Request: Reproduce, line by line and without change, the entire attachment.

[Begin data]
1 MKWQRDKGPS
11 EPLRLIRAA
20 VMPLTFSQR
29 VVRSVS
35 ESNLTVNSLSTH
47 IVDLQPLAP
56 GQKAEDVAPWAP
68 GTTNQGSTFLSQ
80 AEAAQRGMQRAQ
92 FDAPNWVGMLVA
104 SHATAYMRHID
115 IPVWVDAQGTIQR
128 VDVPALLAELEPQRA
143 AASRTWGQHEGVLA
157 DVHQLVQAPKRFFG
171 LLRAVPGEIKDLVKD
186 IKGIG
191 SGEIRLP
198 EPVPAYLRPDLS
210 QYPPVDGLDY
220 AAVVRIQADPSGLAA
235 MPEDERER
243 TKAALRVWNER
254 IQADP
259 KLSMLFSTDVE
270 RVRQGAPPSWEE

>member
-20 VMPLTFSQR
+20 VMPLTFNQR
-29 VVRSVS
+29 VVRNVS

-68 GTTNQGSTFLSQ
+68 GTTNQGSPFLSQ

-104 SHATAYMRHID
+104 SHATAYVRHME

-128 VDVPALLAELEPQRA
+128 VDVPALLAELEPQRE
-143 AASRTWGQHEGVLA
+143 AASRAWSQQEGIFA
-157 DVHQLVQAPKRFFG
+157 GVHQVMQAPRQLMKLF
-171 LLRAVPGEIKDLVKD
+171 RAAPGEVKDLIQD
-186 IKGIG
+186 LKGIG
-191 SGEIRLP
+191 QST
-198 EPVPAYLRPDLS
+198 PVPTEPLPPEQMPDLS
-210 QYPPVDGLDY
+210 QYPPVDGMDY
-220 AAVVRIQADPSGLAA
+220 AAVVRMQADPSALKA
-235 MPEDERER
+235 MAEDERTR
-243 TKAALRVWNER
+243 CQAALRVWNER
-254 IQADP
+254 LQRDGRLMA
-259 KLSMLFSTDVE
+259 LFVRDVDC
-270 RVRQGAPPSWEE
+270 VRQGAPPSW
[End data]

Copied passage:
1 MKWQRDKGPS
11 EPLRLIRAA
20 VMPLTFSQR
29 VVRSVS
35 ESNLTVNSLSTH
47 IVDLQPLAP
56 GQKAEDVAPWAP
68 GTTNQGSTFLSQ
80 AEAAQRGMQRAQ
92 FDAPNWVGMLVA
104 SHATAYMRHID
115 IPVWVDAQGTIQR
128 VDVPALLAELEPQRA
143 AASRTWGQHEGVLA
157 DVHQLVQAPKRFFG
171 LLRAVPGEIKDLVKD
186 IKGIG
191 SGEIRLP
198 EPVPAYLRPDLS
210 QYPPVDGLDY
220 AAVVRIQADPSGLAA
235 MPEDERER
243 TKAALRVWNER
254 IQADP
259 KLSMLFSTDVE
270 RVRQGAPPSWEE

>member
-20 VMPLTFSQR
+20 VMPLTFNQR
-29 VVRSVS
+29 VVRNVS

-68 GTTNQGSTFLSQ
+68 GTTNQGSPFLSQ

-104 SHATAYMRHID
+104 SHATAYVRHME

-128 VDVPALLAELEPQRA
+128 VDVPALLAELEPQRE
-143 AASRTWGQHEGVLA
+143 AASRAWSQQEGIFA
-157 DVHQLVQAPKRFFG
+157 GVHQVMQAPRQLMKLF
-171 LLRAVPGEIKDLVKD
+171 RAAPGEVKDLIQD
-186 IKGIG
+186 LKGIG
-191 SGEIRLP
+191 QST
-198 EPVPAYLRPDLS
+198 PVPTEPLPPEQMPDLS
-210 QYPPVDGLDY
+210 QYPPVDGMDY
-220 AAVVRIQADPSGLAA
+220 AAVVRMQADPSALKA
-235 MPEDERER
+235 MAEDERTR
-243 TKAALRVWNER
+243 CQAALRVWNER
-254 IQADP
+254 LQRDGRLMA
-259 KLSMLFSTDVE
+259 LFVRDVDC
-270 RVRQGAPPSWEE
+270 VRQGAPPSW